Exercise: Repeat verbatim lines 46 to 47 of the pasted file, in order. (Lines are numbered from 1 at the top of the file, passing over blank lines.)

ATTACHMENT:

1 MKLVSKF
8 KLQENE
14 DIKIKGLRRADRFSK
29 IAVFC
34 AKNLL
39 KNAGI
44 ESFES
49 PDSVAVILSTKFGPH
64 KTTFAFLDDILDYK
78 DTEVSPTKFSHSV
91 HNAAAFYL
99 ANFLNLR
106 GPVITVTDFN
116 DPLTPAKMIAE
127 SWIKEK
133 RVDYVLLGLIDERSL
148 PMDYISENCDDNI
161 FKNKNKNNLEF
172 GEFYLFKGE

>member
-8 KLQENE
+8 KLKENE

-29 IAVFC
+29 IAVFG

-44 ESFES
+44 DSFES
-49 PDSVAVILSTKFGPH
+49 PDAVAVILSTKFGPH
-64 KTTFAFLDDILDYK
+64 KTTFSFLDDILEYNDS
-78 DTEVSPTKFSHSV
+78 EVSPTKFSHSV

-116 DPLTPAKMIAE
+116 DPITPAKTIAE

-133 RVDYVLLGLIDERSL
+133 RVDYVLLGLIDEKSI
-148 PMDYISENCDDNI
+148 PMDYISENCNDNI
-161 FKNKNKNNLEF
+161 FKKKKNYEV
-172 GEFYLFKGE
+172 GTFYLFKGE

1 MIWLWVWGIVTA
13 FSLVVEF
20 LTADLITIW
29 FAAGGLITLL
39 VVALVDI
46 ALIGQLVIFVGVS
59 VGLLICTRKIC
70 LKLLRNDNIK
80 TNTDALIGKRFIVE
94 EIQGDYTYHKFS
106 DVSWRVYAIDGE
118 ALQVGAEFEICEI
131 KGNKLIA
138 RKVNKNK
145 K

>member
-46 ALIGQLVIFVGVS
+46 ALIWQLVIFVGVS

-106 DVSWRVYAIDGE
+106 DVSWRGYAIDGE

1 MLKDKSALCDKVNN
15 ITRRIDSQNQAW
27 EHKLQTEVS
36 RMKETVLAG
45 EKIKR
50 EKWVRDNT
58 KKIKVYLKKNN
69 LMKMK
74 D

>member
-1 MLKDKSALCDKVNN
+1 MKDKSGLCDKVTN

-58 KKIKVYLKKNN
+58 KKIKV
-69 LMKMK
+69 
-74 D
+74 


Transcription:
29 FAAGGLITLL
39 VVALVDI